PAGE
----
The curse of bad aesthetic choices for cover images was not confined to just Baschlasophobic, because the debut of Hour of Truth was not quite a sight itself. However, this sophomore album is truly ugly, from the title to the supine skeleton lying near the inverse, doormat style logo. Alas, the cover of this book is not the only aspect to be judged hideous, because the musical content is at best inconsistent. Vomitory were a band very capable of writing riffs, and in fact, there are at least a dozen or so on the album that deserve some merit. The band could probably have been a contender with a little more focus, because the dense cookie monster vocals of Detlef Sayk were suitably entertaining and barbaric.
"Warchild" opens with a manic frenzy of tautly woven speed/thrash lines, bristling with the fuzz of the guitar tones. But then something sad happens at 1:40, and the band breaks out into this horrible funk segment, like they wanted to pay tribute to Infectious Grooves. A terrible choice, especially when Detlef starts rapping over it. I'm not one to automatically hate a mix of rap and metal, mind you, but it has its place, and that place is not to shit all over what otherwise might have been a decent song. There are a lot of segues like this on the album, that take one out of the action, as in the clean guitar and bluesy breakdown in "Free from Hair and Brain", but at least most of them convey half decent writing. In "A Little Song About Dying", the band drops almost all metallic impulses for an extended, atmosphere acoustic track, raging only at the very end.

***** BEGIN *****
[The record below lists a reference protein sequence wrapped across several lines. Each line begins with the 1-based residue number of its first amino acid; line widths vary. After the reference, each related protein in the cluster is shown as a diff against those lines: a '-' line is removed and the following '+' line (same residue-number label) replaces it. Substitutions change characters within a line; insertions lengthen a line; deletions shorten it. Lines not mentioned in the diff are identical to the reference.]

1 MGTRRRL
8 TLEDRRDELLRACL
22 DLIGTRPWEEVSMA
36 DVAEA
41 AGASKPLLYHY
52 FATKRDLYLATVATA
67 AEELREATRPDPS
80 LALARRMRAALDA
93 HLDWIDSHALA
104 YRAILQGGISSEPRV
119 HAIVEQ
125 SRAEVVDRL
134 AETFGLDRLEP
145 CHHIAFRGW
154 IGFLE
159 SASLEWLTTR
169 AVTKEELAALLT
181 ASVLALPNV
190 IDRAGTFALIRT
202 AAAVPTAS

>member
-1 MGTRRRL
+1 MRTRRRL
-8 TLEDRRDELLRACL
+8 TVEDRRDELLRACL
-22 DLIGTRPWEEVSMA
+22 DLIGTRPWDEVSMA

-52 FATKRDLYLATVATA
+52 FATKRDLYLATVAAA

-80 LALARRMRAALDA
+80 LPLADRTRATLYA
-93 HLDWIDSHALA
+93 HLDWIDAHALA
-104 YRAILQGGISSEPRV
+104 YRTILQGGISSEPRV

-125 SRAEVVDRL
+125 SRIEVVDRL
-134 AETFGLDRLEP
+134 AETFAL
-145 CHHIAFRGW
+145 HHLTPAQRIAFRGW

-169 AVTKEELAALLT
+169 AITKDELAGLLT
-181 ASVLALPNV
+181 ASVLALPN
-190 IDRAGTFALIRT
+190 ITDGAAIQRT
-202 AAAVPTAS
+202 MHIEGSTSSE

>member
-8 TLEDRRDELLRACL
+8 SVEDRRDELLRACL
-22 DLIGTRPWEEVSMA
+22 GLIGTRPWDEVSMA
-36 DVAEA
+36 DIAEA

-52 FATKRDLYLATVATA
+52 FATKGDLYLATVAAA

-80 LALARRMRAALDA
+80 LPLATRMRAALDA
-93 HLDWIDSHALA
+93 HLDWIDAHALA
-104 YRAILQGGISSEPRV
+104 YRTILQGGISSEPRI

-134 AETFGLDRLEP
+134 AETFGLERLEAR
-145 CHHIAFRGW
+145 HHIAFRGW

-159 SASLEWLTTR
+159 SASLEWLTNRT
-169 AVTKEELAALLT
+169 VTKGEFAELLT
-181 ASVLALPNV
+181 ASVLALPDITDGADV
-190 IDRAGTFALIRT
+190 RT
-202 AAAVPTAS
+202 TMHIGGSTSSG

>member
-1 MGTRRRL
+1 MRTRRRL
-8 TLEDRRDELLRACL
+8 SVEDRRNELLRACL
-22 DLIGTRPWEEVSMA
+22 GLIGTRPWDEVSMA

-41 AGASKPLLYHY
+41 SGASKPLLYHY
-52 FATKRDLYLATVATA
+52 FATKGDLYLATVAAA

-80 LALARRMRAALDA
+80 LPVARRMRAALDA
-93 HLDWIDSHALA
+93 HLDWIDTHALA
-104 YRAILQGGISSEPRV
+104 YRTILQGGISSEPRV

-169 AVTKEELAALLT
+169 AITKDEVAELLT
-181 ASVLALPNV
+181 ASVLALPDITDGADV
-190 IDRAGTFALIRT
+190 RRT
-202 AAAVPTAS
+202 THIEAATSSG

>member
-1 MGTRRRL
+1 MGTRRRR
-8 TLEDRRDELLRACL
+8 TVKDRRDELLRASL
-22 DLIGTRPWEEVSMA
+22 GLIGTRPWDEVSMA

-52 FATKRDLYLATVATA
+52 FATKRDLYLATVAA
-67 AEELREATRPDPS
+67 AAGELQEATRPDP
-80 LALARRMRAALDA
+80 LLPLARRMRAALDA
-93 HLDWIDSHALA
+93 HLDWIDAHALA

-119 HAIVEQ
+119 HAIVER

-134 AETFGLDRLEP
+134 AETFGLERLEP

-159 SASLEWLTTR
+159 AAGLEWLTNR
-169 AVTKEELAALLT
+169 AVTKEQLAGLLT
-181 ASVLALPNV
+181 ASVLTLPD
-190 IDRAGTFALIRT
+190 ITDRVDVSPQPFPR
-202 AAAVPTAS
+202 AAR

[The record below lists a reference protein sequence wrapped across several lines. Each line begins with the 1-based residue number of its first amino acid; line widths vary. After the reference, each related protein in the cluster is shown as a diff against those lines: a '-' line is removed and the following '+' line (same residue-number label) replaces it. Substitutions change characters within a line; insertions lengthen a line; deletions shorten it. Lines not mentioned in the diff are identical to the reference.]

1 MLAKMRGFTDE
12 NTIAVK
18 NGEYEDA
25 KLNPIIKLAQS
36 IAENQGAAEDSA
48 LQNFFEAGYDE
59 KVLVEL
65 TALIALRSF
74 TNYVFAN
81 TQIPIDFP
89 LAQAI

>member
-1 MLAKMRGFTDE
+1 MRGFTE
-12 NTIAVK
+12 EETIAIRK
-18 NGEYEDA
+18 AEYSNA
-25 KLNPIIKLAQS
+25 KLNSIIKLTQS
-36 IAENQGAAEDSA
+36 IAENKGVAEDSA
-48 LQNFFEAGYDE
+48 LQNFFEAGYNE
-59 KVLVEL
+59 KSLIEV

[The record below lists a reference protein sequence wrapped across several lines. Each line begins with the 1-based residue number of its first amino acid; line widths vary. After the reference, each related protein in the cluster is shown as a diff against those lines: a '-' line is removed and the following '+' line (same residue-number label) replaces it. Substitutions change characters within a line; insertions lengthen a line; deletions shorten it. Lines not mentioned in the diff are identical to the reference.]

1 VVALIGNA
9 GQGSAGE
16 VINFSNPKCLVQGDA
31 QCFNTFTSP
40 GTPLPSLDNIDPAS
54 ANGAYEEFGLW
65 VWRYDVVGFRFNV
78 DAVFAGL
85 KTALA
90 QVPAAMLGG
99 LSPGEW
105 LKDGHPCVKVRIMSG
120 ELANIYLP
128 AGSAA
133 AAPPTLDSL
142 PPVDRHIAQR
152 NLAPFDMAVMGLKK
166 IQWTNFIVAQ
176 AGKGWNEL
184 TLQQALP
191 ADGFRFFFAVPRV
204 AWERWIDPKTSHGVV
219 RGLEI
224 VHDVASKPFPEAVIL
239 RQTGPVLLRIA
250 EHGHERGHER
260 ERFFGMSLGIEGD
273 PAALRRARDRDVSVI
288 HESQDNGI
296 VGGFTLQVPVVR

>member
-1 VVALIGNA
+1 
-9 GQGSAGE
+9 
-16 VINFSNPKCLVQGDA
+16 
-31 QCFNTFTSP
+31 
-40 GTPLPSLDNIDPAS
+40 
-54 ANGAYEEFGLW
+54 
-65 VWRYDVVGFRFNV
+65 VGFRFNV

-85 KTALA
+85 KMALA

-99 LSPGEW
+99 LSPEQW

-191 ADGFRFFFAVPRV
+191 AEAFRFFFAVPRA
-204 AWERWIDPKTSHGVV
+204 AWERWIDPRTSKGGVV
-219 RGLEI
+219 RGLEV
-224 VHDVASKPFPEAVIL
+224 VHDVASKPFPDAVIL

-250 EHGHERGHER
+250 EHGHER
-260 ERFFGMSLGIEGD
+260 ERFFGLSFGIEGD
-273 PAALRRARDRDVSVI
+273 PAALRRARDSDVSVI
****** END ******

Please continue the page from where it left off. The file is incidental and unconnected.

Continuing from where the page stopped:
The fugly funk returns for "One Step to the Abyss", if only for the intro, and then it turns into a rather raging, spastic tech/thrash song with a psychedelic breakaway. There are a few decent, purely aggressive tunes here like "Prophecy" and "Pornos in the Parsonage", but they serve only to make me sadder about the band's misguided potential. The closing track, "Tribute", with its rock & roll interface, is just terrible. Vomitory was intricate enough to write something far better than this, but they seemed to just disperse their ambitions. Maybe they thought the funk parts were funny, but in retrospect this was just the dying breath of a jaded age, because funk metal itself was an all too slippery trend. Baschlasophobic is a wasted effort from a band who could have easily trumped their debut Hour of Truth with a bit of effort.
Verdict: Fail [4.75/10]